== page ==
Life, Loss, and the Wisdom of Rivers

Life, Loss, and the Wisdom of Rivers

“The past only comes back when the present runs so smoothly that it is like the sliding surface of a deep river,” Virginia Woolf wrote some years before she filled her coat-pockets with stones, waded into the River Ouse near her house, and, unwilling to endure what she had barely survived in the past, slid beneath the smooth surface of life.

One midsummer morning seven decades after Woolf was swallowed by the Ouse, Olivia Laing set out to walk the river’s banks from source to sea while navigating her own upheaval of the soul in the wake of heartbreak. She recorded her forty-two-mile existential expedition in To the River: A Journey Beneath the Surface (public library) — one of those stunning, unclassifiable, uncommonly poetic books that seep into crevices of your psyche you didn’t know existed and settle into the groundwater of your being.

Laing writes:

I am haunted by waters. It may be that I’m too dry in myself, too English, or it may be simply that I’m susceptible to beauty, but I do not feel truly at ease on this earth unless there’s a river nearby. “When it hurts,” wrote the Polish poet Czeslaw Miłosz, “we return to the banks of certain rivers,” and I take comfort in his words, for there’s a river I’ve returned to over and again, in sickness and in health, in grief, in desolation and in joy.

Laing examines the particular pull of the Ouse and its riverine stretch across “233 square miles of land the shape of a collapsed lung,” haunted by Woolf yet animated by some singular spirit of its own:

For a while I used to swim with a group of friends at South-ease, near where her body was found. I’d enter the swift water in trepidation that gave way to ecstasy, tugged by a current that threatened to tumble me beneath the surface and bowl me clean to the sea. The river passed in that region through a chalk valley ridged by the Downs, and the chalk seeped into the water and turned it the milky green of sea glass, full of little shafts of imprisoned light. You couldn’t see the bottom; you could barely make out your own limbs, and perhaps it was this opacity which made it seem as though the river was the bearer of secrets: that beneath its surface something lay concealed.

It wasn’t morbidity that drew me to that dangerous place but rather the pleasure of abandoning myself to something vastly beyond my control. I was pulled to the Ouse as a magnet is pulled to metal, returning on summer nights and during the short winter days to repeat some walks, some swims through turning seasons until they amassed the weight of ritual.

Reflecting on the cataclysm that thrust her toward this riverine journey — “one of those minor crises that periodically afflict a life, when the scaffolding that sustains us seems destined to collapse” — and the aim of her unusual experiment, Laing writes:

I wanted somehow to get beneath the surface of the daily world, as a sleeper shrugs off the ordinary air and crests towards dreams.

Rivers may be among our richest existential metaphors — “Time is a river which sweeps me along, but I am the river,” Borges proclaimed in his timeless meditation on time; “I do not think that the banks of a river suffer because they let the river flow,” Frida Kahlo wrote in celebrating her unconventional relationship with Diego Rivera — but they are also the raw material of our existence, the seedbed of civilization. Laing writes:

A river passing through a landscape catches the world and gives it back redoubled: a shifting, glinting world more mysterious than the one we customarily inhabit. Rivers run through our civilisations like strings through beads, and there’s hardly an age I can think of that’s not associated with its own great waterway. The lands of the Middle East have dried to tinder now, but once they were fertile, fed by the fruitful Euphrates and the Tigris, from which rose flowering Sumer and Babylonia. The riches of Ancient Egypt stemmed from the Nile, which was believed to mark the causeway between life and death, and which was twinned in the heavens by the spill of stars we now call the Milky Way. The Indus Valley, the Yellow River: these are the places where civilisations began, fed by sweet waters that in their flooding enriched the land. The art of writing was independently born in these four regions and I do not think it a coincidence that the advent of the written word was nourished by river water.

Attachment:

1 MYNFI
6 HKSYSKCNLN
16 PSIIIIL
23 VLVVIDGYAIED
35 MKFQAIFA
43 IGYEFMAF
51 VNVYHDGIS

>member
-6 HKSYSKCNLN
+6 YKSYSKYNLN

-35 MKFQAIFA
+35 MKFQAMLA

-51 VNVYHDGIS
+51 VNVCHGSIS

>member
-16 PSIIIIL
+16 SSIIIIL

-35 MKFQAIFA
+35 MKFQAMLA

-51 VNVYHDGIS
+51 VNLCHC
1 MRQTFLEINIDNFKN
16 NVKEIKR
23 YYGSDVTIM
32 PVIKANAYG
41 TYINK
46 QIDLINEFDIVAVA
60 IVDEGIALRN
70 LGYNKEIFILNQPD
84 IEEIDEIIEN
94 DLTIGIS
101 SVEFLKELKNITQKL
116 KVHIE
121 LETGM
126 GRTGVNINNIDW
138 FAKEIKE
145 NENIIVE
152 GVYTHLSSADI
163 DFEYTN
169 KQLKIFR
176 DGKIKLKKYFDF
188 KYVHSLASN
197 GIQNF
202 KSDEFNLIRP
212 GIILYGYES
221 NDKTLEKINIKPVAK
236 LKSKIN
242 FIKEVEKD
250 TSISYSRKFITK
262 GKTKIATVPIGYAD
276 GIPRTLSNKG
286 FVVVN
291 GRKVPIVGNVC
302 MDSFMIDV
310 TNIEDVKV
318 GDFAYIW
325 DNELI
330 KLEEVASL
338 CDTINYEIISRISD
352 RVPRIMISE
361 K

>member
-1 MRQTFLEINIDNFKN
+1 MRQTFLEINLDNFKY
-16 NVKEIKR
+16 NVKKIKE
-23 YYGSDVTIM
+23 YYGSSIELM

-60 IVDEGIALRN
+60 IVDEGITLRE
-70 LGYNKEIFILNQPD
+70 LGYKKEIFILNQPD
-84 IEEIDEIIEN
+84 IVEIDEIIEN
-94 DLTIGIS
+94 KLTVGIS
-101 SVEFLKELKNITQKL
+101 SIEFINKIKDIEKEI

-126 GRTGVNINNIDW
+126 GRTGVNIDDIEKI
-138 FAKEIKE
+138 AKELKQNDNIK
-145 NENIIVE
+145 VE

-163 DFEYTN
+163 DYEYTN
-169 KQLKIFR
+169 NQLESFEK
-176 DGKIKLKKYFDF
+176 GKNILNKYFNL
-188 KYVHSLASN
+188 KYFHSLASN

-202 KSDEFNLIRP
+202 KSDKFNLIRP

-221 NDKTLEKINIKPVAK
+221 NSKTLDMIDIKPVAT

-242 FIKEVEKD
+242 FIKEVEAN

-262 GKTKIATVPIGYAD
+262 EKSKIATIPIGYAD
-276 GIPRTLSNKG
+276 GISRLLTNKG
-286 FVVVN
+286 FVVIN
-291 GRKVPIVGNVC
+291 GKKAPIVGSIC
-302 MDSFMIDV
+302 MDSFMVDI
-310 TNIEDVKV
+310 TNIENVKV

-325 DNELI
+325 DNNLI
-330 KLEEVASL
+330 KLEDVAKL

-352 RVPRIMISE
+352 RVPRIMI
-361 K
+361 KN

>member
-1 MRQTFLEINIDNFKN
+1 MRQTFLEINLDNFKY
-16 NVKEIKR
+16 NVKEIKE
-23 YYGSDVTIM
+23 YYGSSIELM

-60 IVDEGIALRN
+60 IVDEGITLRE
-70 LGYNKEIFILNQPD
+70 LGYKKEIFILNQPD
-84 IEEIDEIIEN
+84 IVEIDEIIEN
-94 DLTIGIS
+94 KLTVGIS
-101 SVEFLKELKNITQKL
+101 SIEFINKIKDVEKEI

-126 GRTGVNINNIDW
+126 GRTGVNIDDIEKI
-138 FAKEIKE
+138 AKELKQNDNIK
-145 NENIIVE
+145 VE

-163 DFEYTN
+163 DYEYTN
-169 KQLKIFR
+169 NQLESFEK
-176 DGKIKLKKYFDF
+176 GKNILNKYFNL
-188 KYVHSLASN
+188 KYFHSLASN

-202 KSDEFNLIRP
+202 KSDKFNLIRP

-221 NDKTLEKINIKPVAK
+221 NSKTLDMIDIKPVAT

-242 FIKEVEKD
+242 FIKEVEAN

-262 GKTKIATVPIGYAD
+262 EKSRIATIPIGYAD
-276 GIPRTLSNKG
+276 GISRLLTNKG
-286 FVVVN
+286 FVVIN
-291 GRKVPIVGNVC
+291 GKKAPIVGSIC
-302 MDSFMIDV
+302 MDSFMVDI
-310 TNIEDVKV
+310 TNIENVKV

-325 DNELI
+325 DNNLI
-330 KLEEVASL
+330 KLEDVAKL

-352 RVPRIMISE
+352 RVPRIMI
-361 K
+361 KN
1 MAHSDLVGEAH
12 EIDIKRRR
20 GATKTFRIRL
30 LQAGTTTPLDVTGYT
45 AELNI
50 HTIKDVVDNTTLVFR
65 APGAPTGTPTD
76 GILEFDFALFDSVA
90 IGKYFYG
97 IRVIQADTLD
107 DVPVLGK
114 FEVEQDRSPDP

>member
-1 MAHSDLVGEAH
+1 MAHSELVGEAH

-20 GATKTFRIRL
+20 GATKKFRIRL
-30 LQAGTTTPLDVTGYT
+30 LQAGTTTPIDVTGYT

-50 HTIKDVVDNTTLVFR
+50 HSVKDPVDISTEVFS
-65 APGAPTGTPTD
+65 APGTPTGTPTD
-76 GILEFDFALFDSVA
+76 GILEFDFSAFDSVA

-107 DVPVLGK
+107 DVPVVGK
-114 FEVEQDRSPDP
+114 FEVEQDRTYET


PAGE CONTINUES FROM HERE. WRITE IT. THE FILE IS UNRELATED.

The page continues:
Native boat, Kongo River, circa 1915 (public domain)

But whatever rivers may nurture with their physical presence, Laing argues, they also foment some essential metaphysical part of our humanity:

There is a mystery about rivers that draws us to them, for they rise from hidden places and travel by routes that are not always tomorrow where they might be today. Unlike a lake or sea, a river has a destination and there is something about the certainty with which it travels that makes it very soothing, particularly for those who’ve lost faith with where they’re headed.


A river moves through time as well as space. Rivers have shaped our world; they carry with them, as Joseph Conrad had it, “the dreams of men, the seed of commonwealths, the germs of empires.” Their presence has always lured people, and so they bear like litter the cast-off relics of the past.

Echoing Woolf’s metaphor of the river as the permeable boundary between the present and the past, Laing writes:

At times, it feels as if the past is very near. On certain evenings, when the sun has dropped and the air is turning blue, when barn owls float above the meadow grass and a pared-down moon breaches the treeline, a mist will sometimes lift from the surface of the river. It is then that the strangeness of water becomes apparent. The earth hoards its treasures and what is buried there remains until it’s disinterred by spade or plough, but a river is more shifty,…

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